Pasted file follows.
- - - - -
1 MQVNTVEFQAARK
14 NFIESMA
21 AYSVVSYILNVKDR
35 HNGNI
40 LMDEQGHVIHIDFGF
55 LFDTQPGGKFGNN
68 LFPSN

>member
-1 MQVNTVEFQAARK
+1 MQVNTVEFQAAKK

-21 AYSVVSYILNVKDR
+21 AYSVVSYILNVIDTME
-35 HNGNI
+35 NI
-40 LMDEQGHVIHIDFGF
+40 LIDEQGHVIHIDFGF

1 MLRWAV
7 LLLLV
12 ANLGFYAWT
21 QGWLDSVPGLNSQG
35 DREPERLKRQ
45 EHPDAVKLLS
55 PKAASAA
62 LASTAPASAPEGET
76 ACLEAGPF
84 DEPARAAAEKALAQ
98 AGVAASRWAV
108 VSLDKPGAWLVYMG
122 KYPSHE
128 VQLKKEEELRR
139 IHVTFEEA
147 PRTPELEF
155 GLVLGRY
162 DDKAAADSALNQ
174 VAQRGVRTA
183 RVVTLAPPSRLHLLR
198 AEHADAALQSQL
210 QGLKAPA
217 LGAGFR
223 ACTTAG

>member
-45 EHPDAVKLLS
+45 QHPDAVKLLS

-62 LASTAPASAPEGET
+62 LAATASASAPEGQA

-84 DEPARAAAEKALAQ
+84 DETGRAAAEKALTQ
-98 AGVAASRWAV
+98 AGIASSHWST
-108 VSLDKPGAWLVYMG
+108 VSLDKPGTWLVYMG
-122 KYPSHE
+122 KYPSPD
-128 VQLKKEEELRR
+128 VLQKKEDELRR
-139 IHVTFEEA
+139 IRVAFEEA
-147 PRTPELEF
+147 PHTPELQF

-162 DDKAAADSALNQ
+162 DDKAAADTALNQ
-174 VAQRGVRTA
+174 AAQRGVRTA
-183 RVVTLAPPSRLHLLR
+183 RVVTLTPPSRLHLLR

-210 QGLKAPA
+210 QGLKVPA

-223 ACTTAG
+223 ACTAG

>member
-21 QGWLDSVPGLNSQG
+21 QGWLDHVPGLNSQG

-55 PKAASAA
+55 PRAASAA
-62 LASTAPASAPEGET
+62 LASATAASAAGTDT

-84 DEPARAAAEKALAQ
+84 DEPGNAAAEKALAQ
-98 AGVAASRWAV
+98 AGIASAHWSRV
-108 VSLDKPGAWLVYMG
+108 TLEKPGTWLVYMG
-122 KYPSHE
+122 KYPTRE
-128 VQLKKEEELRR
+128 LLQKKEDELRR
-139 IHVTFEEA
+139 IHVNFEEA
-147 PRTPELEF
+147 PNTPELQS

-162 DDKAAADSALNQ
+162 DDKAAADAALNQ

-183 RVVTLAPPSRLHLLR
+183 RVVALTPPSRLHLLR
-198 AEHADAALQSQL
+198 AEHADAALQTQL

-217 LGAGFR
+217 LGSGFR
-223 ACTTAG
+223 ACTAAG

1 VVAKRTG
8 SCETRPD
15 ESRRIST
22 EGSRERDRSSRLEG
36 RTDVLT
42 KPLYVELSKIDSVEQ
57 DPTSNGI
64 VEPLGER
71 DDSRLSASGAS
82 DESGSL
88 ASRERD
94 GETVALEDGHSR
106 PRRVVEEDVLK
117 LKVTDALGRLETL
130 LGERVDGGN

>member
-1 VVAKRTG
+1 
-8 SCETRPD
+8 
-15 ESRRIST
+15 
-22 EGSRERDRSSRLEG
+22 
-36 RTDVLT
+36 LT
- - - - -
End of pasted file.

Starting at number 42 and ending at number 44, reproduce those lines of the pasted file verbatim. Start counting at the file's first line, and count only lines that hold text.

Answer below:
-45 EHPDAVKLLS
+45 QHPDAVKLLS

-62 LASTAPASAPEGET